Well, Call of Duty: Infinite Warfare has finally arrived and to many veteran fans of the premier first-person shooter series, this is a make-or-break game. Infinity Ward, back in the driver's seat for the first time since 2013, scrapped the Call of Duty: Ghosts series after just one game and has returned with a future-based game in Infinite Warfare - or, as I call it, Call of Duty: Star Wars.
For those unfamiliar with the premise of Call of Duty: Infinite Warfare, the plot is a fairly simple mix of post-apocalyptic and science fiction. Long story short, we've milked this planet for more than it could give us, so the United Nations Space Alliance (UNSA) is formed so that we can do the same to other planets. Even in the future, we're doing Christopher Columbus and our ancestors proud! For the majority of the game, you play as Captain Nick Reyes, voiced and modeled by Brian Bloom - who Batman fans may remember as playing Black Mask in some of the Arkham games.
For reference, I am playing the "Legacy" edition on the PlayStation 4 which comes with the Call of Duty: Modern Warfare Remastered bonus and for those interested, I wrote about that last month. This impressions post primarily focuses on gameplay for the campaign (with very slight spoilers) and the Zombie mode, as I have discussed multiplayer in the past as well.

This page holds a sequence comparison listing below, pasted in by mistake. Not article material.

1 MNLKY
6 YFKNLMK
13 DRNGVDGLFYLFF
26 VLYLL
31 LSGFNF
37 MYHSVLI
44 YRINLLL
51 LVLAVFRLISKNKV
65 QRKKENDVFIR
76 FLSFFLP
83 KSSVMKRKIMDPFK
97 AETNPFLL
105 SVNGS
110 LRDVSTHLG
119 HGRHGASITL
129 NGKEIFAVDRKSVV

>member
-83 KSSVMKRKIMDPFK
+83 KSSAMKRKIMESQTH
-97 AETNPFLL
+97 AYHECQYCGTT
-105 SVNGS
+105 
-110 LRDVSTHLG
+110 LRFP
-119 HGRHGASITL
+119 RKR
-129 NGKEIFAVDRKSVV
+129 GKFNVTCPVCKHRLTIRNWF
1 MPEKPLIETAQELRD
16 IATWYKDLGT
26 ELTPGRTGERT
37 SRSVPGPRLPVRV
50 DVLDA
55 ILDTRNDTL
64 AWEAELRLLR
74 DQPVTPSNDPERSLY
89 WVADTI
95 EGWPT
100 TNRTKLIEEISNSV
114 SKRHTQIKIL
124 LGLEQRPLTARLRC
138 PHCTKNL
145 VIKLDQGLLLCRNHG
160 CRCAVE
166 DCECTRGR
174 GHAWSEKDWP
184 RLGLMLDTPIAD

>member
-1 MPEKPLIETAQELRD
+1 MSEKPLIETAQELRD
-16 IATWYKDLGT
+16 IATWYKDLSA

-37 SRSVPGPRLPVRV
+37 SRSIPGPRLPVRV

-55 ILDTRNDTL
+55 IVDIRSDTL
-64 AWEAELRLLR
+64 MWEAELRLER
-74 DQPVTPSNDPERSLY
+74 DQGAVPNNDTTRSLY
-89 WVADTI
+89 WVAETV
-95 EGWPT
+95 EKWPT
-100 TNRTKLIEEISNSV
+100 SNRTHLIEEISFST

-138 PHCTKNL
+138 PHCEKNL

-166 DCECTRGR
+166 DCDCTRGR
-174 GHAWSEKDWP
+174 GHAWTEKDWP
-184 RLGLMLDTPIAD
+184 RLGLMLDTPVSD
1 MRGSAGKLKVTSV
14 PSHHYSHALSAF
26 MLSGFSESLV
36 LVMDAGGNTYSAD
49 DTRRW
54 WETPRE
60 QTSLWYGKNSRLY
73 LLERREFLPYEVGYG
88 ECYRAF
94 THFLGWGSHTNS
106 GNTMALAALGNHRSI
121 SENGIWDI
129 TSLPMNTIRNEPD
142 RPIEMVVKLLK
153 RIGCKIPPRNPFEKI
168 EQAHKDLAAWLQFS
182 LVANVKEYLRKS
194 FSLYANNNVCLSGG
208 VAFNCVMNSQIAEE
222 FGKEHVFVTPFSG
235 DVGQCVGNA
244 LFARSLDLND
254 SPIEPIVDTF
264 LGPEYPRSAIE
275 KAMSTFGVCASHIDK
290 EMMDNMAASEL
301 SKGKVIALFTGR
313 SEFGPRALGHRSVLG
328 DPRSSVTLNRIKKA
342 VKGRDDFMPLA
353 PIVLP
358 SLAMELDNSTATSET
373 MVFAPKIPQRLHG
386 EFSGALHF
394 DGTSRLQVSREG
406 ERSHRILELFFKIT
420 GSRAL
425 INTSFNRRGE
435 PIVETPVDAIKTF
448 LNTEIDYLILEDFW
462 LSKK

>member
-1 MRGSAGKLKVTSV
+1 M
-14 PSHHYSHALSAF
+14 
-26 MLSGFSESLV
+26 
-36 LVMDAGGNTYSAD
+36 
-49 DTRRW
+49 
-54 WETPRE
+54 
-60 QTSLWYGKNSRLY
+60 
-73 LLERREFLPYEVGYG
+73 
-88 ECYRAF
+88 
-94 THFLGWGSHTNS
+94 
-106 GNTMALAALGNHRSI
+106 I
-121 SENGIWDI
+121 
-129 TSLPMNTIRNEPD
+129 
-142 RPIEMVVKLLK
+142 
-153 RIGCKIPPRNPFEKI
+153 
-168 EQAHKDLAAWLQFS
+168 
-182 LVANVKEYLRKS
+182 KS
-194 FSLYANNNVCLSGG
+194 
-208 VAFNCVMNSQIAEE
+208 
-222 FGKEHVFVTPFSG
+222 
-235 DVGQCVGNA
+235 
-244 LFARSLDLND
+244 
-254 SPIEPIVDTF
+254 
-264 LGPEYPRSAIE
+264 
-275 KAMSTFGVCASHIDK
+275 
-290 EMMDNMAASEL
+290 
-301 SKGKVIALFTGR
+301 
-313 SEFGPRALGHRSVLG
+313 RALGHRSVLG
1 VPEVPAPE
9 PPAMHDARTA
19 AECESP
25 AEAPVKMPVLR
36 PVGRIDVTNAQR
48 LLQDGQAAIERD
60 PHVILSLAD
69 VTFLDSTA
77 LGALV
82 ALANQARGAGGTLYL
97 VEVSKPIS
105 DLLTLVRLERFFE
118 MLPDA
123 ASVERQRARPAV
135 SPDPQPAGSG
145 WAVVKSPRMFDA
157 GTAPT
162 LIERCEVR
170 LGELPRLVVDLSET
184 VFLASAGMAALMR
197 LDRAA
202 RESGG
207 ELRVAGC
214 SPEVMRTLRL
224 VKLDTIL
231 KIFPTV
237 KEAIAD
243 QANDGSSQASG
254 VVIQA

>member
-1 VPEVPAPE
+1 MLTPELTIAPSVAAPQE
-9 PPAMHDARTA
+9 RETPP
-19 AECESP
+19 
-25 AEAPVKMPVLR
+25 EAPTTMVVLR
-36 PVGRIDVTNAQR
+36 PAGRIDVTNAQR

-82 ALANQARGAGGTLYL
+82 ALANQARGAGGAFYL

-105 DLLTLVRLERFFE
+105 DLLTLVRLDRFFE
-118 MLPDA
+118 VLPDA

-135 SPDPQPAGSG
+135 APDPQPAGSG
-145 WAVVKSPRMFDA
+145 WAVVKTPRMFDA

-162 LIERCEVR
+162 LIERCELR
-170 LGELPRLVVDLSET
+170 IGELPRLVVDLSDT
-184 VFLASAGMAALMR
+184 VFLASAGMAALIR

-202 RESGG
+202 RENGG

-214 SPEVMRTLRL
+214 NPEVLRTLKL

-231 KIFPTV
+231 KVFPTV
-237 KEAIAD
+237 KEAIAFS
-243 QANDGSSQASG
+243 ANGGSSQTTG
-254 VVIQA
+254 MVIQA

Without any further waiting, grab your customized gun, your hacking device, and your seekers so that we can get down to business. Again, there are slight spoilers for the campaign, so be aware.
- If you don't watch yourself, then the AI is going to absolutely destroy you. Seriously, there actually is artificial intelligence in the AI this year as when you're in a firefight, the AI will have no problems throwing grenades or sneaking around to find you instead of just camping as in previous games.
- I really want to give the developers credit for how they designed the opening level, of all things. Rather than a simple training mission or a tutorial full of exposition, you're literally thrown right into the fray after an opening cinematic that explains what's going on, but all you know during your first mission is what your fellow soldiers tell you. There are no unnecessary scenes that explain who or what you are, no war movie cliches with the one guy who's afraid to fight; this is just an old-fashioned war level where you go in, kill some guys, and fight a boss at the end. And speaking of that boss...